Friday, September 02, 2011
The Great Migration: In which I teach a sweet old lady how to use Google
The Great Migration-a period of time when African-Americans left the South for the North (and West) in the hopes of better lives-is something I obsess about a little. I was at Union Station looking for the Great Migration exhibit that I read about and couldn't seem to find it. When I asked someone who worked there, she said it wasn't there and that people had been asking her about it for over a week. That seemed strange to me…things are misreported all the time, but the article I had read had been so specific.
So I went over the Smithsonian's National Postal Museum so I could still get my exhibit-on. In one of those "I just have to try" moments, I asked the woman at the front desk if she knew anything about the exhibit that was supposed to be at Union Station. She didn't. But she offered to look it up for me online.
As it turns out she was offering to look it up within the Smithsonian website that was the homepage on her computer. She seemed to be a very sweet old lady. For a moment, I thought I'd just let her look it up there, not find it because this exhibit had nothing to do with the Smithsonian, and then I'd be on my way…
But rather than stand there and wait and be polite while she painstakingly and slowly tried to type in the info ("How do you spell migration?" she asked.), I told her to type the words into the Google search bar.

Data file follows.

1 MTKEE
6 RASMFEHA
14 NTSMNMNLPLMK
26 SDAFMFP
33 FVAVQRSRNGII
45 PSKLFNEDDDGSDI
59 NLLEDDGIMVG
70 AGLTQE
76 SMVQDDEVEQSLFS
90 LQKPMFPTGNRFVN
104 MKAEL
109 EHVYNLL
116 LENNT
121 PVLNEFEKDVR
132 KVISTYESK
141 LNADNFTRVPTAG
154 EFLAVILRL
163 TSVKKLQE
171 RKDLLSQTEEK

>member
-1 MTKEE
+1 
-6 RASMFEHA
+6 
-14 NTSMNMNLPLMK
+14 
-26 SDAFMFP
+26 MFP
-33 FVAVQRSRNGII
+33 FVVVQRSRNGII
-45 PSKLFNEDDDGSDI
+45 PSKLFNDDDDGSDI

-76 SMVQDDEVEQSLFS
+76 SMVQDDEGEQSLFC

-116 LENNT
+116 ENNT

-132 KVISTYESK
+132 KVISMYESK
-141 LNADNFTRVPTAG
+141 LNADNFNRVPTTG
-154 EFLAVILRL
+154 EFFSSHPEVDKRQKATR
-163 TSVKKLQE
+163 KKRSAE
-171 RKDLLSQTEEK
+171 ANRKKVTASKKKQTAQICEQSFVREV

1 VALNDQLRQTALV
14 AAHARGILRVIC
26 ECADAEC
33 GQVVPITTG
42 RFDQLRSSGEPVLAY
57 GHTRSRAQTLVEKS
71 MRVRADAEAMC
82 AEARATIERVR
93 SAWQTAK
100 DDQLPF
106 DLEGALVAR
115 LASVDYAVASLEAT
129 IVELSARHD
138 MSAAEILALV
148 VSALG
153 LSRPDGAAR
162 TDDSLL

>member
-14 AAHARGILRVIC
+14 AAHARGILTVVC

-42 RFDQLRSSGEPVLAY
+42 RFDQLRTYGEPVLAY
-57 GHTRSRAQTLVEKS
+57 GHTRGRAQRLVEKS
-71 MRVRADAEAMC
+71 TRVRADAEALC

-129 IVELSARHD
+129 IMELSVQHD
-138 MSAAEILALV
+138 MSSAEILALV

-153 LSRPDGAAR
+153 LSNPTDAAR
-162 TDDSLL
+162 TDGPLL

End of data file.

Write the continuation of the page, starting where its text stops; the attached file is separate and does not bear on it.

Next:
By the time we got to the original article, I had shown her how to search for things on Google (typing in 'Great Migration' only would yield all kinds of unrelated info, but typing in "Great Migration Union Station DC' actually lead to an article about the exhibit), and how to scroll down to see more than a few results.
It was a great exchange--I got info on the exact location of the exhibit and got to hear her reminisce about how she remembered her mother talking to her the experience of migrating to the North. She learned about the exhibit next door at Union Station and did her first search on Google.
As for the exhibit itself, there was not a lot to it. It was sponsored by Amtrak and set up near one of the gates people use when they board trains. Really, it was some very large banners that were informative, but not worth a special trip. The Great Migration lasted for decades, waxing and waning at different points from 1915 to 1970, but they confined to a much shorter time period.
And now of course, we have the reverse Great Migration, which is no less interesting than the Great Migration and something in which I have taken part. I'm not in the deep South, but I have left (what I consider to be) the North. In a discussion with my North Carolina cousins, they declared DC to still be North. That's fine. I just remember my father telling me that an old deacon at my church back home in Buffalo could not understand why young people wanted to move to Georgia. His attitude was that he left and was certainly not going back. I feel the same way about Buffalo, so if I have children who trek up there in a future where that make sense, I'd wonder at them too.